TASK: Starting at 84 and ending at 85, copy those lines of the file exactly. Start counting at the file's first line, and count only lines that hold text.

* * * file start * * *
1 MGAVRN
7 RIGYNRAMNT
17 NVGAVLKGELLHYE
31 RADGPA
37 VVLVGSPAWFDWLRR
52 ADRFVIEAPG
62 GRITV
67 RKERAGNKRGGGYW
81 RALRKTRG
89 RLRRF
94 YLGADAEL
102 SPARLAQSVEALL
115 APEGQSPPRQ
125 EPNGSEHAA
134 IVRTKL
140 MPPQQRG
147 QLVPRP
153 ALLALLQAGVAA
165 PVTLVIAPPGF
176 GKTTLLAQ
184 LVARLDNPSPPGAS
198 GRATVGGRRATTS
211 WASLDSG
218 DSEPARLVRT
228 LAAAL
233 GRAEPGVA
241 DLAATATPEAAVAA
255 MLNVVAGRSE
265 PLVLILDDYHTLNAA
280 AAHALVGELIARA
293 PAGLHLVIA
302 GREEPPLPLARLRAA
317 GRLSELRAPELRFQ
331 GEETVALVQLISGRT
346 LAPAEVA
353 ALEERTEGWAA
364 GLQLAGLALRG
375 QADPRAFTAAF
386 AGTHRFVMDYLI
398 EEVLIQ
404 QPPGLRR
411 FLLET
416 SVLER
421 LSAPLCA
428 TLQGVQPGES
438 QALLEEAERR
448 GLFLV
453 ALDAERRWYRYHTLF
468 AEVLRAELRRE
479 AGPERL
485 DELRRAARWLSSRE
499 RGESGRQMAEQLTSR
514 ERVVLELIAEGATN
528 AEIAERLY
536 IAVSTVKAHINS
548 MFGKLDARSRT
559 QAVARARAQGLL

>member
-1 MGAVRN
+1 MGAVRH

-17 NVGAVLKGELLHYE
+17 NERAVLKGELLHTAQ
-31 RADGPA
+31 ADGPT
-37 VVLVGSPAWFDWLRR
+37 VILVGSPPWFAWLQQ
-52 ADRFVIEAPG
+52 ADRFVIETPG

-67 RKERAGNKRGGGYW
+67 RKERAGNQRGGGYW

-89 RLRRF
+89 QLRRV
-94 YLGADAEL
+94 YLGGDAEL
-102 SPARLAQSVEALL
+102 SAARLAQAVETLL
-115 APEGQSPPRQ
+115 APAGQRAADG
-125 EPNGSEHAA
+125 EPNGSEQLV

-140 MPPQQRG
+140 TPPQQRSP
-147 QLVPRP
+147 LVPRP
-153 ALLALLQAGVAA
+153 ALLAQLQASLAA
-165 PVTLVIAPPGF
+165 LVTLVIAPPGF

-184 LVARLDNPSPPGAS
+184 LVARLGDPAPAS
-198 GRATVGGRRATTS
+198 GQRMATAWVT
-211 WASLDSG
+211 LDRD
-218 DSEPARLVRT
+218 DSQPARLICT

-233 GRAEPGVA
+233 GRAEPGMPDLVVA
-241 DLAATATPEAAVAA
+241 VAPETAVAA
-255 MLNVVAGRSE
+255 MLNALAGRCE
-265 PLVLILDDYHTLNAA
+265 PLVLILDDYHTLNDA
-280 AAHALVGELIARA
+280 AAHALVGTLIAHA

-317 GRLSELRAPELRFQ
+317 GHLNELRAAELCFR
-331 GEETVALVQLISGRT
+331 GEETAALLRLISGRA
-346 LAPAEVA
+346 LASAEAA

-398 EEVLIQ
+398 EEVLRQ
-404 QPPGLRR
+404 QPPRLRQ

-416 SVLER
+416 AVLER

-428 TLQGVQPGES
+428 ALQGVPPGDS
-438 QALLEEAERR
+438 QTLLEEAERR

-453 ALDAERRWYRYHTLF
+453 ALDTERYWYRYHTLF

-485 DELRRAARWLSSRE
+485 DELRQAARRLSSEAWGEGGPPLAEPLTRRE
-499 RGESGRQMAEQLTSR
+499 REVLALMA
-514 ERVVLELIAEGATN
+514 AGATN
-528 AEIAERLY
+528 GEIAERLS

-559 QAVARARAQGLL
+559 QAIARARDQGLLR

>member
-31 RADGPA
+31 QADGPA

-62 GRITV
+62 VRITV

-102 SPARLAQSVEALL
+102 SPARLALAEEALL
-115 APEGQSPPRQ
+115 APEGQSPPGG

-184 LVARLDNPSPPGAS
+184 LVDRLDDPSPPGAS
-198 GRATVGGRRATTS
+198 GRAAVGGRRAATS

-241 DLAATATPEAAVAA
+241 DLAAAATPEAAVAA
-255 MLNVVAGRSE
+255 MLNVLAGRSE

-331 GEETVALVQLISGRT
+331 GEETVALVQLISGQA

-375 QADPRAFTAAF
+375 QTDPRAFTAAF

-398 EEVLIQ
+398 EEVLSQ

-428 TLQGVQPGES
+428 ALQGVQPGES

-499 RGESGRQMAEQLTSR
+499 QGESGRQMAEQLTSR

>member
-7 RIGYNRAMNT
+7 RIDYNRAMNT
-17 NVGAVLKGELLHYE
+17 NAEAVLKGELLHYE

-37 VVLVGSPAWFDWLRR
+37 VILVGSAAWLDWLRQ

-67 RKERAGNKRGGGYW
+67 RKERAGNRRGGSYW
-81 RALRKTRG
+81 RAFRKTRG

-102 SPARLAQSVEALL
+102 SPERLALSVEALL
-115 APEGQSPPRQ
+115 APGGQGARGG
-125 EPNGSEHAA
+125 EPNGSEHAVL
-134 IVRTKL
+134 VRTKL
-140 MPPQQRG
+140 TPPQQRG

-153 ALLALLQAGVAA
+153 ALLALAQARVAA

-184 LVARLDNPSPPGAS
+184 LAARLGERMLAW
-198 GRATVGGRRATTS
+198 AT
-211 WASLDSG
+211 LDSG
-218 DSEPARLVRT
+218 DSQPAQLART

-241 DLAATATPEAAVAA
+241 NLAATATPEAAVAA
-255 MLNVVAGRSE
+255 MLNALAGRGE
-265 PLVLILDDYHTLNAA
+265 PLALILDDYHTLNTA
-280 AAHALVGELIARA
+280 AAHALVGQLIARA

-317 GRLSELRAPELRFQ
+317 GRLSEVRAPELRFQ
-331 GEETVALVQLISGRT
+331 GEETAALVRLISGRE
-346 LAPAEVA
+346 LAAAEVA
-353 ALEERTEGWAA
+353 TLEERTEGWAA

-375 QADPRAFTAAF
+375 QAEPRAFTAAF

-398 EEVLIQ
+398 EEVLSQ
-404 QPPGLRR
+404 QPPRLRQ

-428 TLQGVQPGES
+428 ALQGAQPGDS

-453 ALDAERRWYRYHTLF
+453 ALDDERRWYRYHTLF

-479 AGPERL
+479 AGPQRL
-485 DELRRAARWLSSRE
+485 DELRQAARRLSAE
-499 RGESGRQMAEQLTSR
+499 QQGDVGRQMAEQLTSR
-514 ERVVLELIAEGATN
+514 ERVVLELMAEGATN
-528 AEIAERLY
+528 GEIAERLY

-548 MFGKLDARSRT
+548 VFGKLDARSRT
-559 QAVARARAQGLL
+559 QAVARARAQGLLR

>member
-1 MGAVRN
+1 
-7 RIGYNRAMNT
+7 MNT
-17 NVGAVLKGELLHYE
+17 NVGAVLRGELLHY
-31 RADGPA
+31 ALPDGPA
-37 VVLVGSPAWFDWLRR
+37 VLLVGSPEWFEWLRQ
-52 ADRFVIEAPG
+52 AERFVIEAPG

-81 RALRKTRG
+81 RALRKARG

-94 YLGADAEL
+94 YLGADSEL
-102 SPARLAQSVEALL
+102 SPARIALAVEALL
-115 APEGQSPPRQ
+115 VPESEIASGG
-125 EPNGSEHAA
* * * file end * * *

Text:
+147 LVPRP
-153 ALLALLQAGVAA